The 4G barrier for MVNOs

Very few MVNOs manage to achieve scale and longevity and 4G could be an opportunity for virtual operators to lengthen their lifecycle. But is it a major game changer or just another short-lived wave?

Like many telecoms trends, the mobile virtual network operator (MVNO) business model has gone in and out of fashion in the last decade. The early explosion of MVNOs across developed markets has somewhat subsided, with many MVNOs having a relatively short lifecycle of approximately three years. After this, they either go out of business because someone else has a cheaper “me too” offer or they are bought by the host network provider.

Very few MVNOs manage to achieve scale and longevity. 4G is the latest MVNO opportunity, but there is still doubt as to whether the new technology can truly change the telecoms landscape or if it will just provide another wave on which to ride.

The US telecoms market has had some high-profile MVNO failures, including ESPN MVP, Disney Mobile, and Amp’d Mobile. All of them promised to offer more than just voice services, and a lot of resources were invested in them before they were even launched. As a result of these failures,MVNO became a dirty word in the US that was not to be spoken if you wanted to get financial backing.

That’s not to say that MVNOs didn’t exist, but the concept was a much harder proposition to sell to financial backers. As a result of this history, it is interesting to see that the US is now leading the way in terms of 4G MVNOs.

Sprint is currently the most aggressive LTE wholesaler in the world. This will come as no surprise to anyone who tracks MVNOs as Sprint has always driven the wholesale market in the US. In fact, it was Sprint’s success in generating wholesale revenues that led its competitors to take MVNOs on board in the first place. To date, Sprint has more than 10 MVNOs on its network that offer 4G services to their customers.

From the launch of its LTE network, Sprint has offered the technology as part of its wholesale proposition, deciding not to reserve it for its own customers as other operators have done. While the other US operators have been slower to make LTE available at a wholesale level (although AT&T is now allowing its sub-brand, AIO Wireless, to sell LTE services), we expect this to change in the near future.

4G MVNO activity is also beginning to occur in markets outside of the US, albeit at a much slower pace. These include Australia, where Optus is beginning to wholesale its 4G network, and Japan, where DoCoMo has two ISPs currently offering 4G services. Europe has yet to really get going with wholesale LTE.

Network rollouts are much slower and most operators are choosing to retain LTE as a premium service for their own retail channels rather than offering it as a wholesale proposition. However, a few deals have begun to emerge, with KPN in the Netherlands and Sunrise in Switzerland offering LTE to MVNOs. In the UK, EE has stated it will wholesale LTE by the end of 2013, announcing that mobile phone retailer Phones4U will be its first 4G MVNO customer.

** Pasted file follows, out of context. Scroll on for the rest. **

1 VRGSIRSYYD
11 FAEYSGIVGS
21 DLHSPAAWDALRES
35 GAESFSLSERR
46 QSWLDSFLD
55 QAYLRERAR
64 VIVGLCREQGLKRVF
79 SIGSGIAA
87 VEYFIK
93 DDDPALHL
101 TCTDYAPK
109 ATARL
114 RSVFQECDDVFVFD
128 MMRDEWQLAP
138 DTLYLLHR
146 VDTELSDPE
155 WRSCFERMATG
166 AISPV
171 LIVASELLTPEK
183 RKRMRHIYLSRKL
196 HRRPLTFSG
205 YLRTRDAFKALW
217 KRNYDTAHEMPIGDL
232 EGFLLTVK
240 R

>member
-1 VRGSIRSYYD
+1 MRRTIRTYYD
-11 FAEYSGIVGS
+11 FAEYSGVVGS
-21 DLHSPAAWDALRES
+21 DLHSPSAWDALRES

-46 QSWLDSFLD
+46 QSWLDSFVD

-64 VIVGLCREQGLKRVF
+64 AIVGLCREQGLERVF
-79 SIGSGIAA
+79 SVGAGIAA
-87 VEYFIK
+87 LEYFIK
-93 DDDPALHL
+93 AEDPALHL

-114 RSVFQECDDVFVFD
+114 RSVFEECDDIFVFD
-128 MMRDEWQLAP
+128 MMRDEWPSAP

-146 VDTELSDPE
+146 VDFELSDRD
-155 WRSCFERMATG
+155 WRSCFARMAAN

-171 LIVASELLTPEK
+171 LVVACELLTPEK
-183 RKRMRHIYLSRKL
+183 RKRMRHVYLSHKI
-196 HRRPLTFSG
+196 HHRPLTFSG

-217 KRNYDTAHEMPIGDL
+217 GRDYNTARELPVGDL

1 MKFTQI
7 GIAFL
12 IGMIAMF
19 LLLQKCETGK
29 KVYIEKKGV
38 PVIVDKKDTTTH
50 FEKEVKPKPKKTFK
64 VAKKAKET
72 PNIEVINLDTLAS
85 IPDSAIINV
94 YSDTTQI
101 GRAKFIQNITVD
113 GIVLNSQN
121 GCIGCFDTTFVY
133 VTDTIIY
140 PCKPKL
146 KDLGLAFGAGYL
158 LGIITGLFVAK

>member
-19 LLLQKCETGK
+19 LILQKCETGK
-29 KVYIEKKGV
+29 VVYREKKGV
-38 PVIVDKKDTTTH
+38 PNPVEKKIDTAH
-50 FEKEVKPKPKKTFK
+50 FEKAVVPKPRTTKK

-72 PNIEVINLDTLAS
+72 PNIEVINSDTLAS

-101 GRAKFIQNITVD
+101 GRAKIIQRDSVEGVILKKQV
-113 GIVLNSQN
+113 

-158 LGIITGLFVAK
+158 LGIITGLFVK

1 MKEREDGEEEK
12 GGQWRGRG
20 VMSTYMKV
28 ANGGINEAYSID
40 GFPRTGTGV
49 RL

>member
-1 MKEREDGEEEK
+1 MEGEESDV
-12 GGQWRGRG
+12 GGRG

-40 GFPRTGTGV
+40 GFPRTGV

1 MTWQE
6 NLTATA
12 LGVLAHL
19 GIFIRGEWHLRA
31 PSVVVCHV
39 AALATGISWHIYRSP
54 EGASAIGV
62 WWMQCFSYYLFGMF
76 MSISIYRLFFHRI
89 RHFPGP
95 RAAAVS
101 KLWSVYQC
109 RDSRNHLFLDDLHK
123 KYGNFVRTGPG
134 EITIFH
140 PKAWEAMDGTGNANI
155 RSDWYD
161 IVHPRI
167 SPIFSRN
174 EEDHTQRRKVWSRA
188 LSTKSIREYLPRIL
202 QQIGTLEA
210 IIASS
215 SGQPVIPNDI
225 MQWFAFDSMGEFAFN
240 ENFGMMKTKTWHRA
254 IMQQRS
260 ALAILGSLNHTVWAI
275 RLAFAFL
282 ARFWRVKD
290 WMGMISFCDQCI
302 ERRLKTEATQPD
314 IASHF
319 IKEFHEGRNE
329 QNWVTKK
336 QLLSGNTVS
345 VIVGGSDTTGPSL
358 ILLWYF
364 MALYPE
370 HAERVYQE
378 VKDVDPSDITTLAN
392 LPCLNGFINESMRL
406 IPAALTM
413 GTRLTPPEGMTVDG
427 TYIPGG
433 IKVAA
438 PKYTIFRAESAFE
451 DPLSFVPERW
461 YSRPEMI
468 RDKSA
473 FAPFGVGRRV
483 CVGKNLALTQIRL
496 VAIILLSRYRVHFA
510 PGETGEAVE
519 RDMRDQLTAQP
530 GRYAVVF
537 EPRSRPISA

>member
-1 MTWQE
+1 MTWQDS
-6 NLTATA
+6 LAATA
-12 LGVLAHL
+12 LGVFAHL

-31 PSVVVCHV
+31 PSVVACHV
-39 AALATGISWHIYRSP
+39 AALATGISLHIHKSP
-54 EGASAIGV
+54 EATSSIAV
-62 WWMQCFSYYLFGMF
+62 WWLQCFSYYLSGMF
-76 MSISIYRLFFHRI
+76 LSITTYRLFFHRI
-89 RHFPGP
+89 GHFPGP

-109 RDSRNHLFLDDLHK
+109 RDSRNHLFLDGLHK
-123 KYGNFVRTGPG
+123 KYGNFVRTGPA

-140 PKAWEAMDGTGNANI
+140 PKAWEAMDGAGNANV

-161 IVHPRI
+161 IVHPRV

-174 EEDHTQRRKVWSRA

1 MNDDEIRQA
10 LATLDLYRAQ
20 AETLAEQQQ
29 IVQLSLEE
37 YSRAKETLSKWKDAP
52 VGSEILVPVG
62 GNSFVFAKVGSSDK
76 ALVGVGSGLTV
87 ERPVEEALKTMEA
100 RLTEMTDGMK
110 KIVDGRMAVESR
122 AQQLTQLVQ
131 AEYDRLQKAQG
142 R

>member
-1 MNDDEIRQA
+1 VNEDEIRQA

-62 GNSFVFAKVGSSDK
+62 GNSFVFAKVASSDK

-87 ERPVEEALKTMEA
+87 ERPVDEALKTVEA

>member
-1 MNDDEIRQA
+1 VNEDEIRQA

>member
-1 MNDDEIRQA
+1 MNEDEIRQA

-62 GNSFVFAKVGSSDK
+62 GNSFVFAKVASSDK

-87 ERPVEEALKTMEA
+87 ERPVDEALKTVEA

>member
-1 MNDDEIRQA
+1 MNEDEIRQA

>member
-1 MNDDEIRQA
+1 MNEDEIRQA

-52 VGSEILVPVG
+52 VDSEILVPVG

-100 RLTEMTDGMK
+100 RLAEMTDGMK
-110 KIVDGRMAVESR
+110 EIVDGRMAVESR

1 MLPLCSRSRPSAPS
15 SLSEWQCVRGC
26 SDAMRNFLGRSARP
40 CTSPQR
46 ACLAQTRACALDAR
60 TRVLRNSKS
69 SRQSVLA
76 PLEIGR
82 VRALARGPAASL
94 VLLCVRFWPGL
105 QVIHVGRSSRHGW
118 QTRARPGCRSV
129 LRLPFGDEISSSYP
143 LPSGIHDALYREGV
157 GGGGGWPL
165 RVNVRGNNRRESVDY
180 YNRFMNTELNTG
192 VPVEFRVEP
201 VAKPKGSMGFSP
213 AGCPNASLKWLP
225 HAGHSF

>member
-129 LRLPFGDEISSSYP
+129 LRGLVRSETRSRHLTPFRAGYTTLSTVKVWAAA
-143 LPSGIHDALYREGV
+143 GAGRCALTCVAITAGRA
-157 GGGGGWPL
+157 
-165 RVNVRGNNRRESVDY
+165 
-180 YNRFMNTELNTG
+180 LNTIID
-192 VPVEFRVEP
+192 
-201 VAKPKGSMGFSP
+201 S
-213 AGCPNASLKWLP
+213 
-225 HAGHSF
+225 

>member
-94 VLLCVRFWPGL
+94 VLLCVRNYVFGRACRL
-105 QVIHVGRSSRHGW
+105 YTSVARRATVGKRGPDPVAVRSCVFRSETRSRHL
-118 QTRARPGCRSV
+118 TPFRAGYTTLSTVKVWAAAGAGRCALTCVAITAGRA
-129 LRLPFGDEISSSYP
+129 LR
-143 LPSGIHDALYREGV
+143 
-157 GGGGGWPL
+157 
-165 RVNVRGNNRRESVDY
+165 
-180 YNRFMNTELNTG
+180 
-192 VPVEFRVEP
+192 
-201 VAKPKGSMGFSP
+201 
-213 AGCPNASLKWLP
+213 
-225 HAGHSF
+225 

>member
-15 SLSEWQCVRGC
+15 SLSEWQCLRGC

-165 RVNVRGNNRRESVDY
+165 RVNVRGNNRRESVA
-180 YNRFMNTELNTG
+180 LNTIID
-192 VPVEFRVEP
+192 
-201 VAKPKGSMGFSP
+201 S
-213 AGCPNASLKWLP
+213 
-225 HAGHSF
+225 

The 4G barrier

Before everyone gets carried away and thinks that 4G is a license for MVNOs to print money, there are two key barriers that must be overcome.

Firstly, MVNOs need to get wholesale access to a 4G network. While some operators are opening up their LTE networks, these opportunities are limited as most operators are either not advanced enough in their network rollouts or still believe that 4G should be reserved for their own retail customers.

Most operators are still under the misguided belief that they can charge a premium for 4G access. By reserving the faster network for their own customers, they believe that they can gain a competitive advantage and increase average revenue per user (ARPU). While retaining a competitive advantage may make some sense in the short term, we don’t believe that operators should be charging a premium for 4G at the retail level (as discussed in the comment “EE’s 1Q13 results reveal its LTE subscriber numbers”). However, that’s not to say that operators can’t charge a premium for 4G at the wholesale level, provided that the regulator doesn’t stop them from doing so.

Secondly, 4G devices are still new, expensive, and difficult to source. As most MVNOs run a lean operation with relatively low margins, taking on the cost of a 4G device is not within most of their financial means. For MVNOs that only provide SIMs and micro SIMs and in markets where subsidized handsets are still prevalent, this is a significant barrier to customer adoption.

If the device in question is the iPhone 5 or any of its later incarnations, most operators are keen to keep it for their own retail channels. In addition, almost all MVNOs are not in a position to negotiate with Apple or other vendors directly due to a lack of scale. As a result, 4G will need to mature before it becomes within the reach of most existing MVNOs.

In many ways, the 4G MVNO proposition is just an extension of the existing MVNO model with the same pros and cons. However, it is different in that it also provides credible broadband connectivity. This means that a number of new MVNOs could emerge. It is no coincidence that the 4G MVNOs in Japan are ISPs, while interest in the UK is also coming from enterprise specialists such as Gamma.

This provides host network providers with the possibility of broadening the type of customers that they do wholesale business with. However, due to the restrictions outlined previously, growth is likely to be slow.

Carrie Pawsey is a senior analyst, communications and broadband, at Ovum. Her specific areas of expertise include fixed-mobile convergence, fixed to mobile substitution and MVNOs.

This article was first published on Straight Talk, republished with permission.